"...Chief Justice Roberts opinion' for the court -- re-articulates in the most elegant fashion the importance of a dual-sovereignty system, its connection to individual liberty, the proposition that the federal government cannot exercise general police power.
I have been saying from the very beginning this is not about health care. This is not about individual mandate. It's about constitutional architecture. The fact that this decision does it with vigor I have not seen since the Lopez decision, where it was only a concurring opinion by Justice Kennedy, is remarkable.
And even on the taxing power, Professor Tribe misses the point, with respect, that there are limiting factors that the chief justice hung his hat on, for example, the total size of a penalty. I think if a penalty was in the thousands of dollars, the decision may have come out differently.
But what's important in the long run again, to correct this mistaken impression which this administration has unfortunately propounded, that somehow the structural separation of powers issues are archaic, this is not important, only matters what was good for a matter and policy and politics." David Rivkin
I think Rivkin has the better of this argument. IMO the long term effects of this decision are severely limiting for the "interstate commerce" clause. This clause has been used for decades by consolidationists to expand the power of the federal government.
The additional limitation on the power of the federal government in the matter of Medicaid expansion was evidently bartered to Roberts by two of the liberal justice (breyer and Ginsburg) in return for his acquiesence in sustaining the general tenor of this law. How the BHO Administration plans to implement this insurance structure without Medicaid expansion in some states is a mystery.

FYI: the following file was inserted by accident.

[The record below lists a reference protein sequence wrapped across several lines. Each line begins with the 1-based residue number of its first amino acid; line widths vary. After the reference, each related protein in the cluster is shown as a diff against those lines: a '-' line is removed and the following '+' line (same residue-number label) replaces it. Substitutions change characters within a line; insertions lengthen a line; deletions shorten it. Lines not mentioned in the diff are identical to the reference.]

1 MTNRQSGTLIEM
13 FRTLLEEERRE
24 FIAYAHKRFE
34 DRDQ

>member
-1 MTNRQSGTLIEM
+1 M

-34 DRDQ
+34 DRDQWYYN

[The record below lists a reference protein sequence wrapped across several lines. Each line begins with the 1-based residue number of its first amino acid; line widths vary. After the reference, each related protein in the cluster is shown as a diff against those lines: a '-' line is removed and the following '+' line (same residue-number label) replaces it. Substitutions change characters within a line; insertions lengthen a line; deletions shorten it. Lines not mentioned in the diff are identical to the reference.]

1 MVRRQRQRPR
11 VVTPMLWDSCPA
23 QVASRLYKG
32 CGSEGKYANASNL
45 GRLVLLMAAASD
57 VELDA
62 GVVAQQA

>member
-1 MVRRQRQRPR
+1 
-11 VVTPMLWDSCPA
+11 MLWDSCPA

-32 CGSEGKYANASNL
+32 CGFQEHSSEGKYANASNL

I am of two minds in this matter. As I have said I favor public health care for the poor, but on the other hand the middle class is going to pay for that care under this law as it was designed. The money for subsidies will have to come from the general treasury of the United Statees. That means that tax paying citizens will pay for subsidies for those who do not pay taxes because of low incomes. Will the middle class benefit from the law on a net basis?
Europeans and Canadians cannot see why some Americans (including me) do not want to live in a consolidated state in which the central government of a country 3,000 miles wide with 300 million people can simply dictate what it likes as an ideology driven future. IMO Chief Justice Roberts struck a blow against that future and I applaud him. pl